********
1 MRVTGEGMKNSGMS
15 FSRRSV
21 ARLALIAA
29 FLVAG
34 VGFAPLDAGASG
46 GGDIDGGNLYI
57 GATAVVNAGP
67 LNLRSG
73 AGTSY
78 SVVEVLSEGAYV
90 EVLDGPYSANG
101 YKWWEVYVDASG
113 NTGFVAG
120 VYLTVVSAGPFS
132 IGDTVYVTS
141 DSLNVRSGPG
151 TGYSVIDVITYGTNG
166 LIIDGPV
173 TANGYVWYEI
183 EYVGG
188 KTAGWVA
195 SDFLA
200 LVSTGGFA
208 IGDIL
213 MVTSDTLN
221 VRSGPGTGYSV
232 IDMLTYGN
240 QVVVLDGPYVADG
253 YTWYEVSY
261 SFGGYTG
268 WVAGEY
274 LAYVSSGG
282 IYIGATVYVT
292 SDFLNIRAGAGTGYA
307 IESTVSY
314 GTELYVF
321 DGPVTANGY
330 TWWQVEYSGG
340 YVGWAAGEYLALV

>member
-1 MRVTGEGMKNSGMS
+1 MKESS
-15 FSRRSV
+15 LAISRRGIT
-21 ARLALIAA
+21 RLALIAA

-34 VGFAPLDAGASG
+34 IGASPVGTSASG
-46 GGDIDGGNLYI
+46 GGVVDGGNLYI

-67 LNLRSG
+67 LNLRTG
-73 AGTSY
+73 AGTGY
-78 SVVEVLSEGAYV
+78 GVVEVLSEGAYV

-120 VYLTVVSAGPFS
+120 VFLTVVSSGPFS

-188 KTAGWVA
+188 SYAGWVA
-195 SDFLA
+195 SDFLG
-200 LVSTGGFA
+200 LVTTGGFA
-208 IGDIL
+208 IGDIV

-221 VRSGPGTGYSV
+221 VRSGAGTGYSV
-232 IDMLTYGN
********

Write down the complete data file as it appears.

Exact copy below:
1 MRVTGEGMKNSGMS
15 FSRRSV
21 ARLALIAA
29 FLVAG
34 VGFAPLDAGASG
46 GGDIDGGNLYI
57 GATAVVNAGP
67 LNLRSG
73 AGTSY
78 SVVEVLSEGAYV
90 EVLDGPYSANG
101 YKWWEVYVDASG
113 NTGFVAG
120 VYLTVVSAGPFS
132 IGDTVYVTS
141 DSLNVRSGPG
151 TGYSVIDVITYGTNG
166 LIIDGPV
173 TANGYVWYEI
183 EYVGG
188 KTAGWVA
195 SDFLA
200 LVSTGGFA
208 IGDIL
213 MVTSDTLN
221 VRSGPGTGYSV
232 IDMLTYGN
240 QVVVLDGPYVADG
253 YTWYEVSY
261 SFGGYTG
268 WVAGEY
274 LAYVSSGG
282 IYIGATVYVT
292 SDFLNIRAGAGTGYA
307 IESTVSY
314 GTELYVF
321 DGPVTANGY
330 TWWQVEYSGG
340 YVGWAAGEYLALV

>member
-1 MRVTGEGMKNSGMS
+1 MKESS
-15 FSRRSV
+15 LAISRRGIT
-21 ARLALIAA
+21 RLALIAA

-34 VGFAPLDAGASG
+34 IGASPVGTSASG
-46 GGDIDGGNLYI
+46 GGVVDGGNLYI

-67 LNLRSG
+67 LNLRTG
-73 AGTSY
+73 AGTGY
-78 SVVEVLSEGAYV
+78 GVVEVLSEGAYV

-120 VYLTVVSAGPFS
+120 VFLTVVSSGPFS

-188 KTAGWVA
+188 SYAGWVA
-195 SDFLA
+195 SDFLG
-200 LVSTGGFA
+200 LVTTGGFA
-208 IGDIL
+208 IGDIV

-221 VRSGPGTGYSV
+221 VRSGAGTGYSV
-232 IDMLTYGN